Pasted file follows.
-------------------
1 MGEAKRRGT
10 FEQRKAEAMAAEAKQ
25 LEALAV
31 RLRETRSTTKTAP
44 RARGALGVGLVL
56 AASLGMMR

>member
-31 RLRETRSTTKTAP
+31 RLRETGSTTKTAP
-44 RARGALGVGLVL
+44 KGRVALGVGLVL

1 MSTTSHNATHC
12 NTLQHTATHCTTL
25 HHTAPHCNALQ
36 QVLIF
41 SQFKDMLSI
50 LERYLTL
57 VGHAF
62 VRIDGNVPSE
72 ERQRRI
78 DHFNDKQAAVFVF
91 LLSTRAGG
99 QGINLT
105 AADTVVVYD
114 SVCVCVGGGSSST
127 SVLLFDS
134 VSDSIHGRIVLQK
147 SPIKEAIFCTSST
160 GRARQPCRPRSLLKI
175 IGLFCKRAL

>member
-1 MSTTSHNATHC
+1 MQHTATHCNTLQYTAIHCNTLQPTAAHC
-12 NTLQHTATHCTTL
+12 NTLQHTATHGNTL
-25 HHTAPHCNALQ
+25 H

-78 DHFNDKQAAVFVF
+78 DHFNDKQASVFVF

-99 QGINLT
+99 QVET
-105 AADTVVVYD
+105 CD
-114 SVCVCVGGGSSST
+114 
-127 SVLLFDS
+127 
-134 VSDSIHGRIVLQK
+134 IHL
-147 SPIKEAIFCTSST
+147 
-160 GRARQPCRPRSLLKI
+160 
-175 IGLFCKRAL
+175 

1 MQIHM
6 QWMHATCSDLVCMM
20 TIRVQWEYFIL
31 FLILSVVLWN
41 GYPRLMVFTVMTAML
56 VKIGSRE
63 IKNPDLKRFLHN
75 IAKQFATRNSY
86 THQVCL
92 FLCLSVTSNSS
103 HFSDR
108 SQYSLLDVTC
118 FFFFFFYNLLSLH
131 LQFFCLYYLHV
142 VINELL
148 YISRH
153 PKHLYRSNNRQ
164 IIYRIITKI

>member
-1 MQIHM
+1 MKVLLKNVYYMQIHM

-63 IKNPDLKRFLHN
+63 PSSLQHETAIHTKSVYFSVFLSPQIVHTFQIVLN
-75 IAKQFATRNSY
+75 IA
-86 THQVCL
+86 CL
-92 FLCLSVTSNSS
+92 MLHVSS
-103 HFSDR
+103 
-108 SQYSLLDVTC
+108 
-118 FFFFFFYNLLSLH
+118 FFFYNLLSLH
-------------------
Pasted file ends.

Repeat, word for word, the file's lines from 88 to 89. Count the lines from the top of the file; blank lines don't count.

+108 
-118 FFFFFFYNLLSLH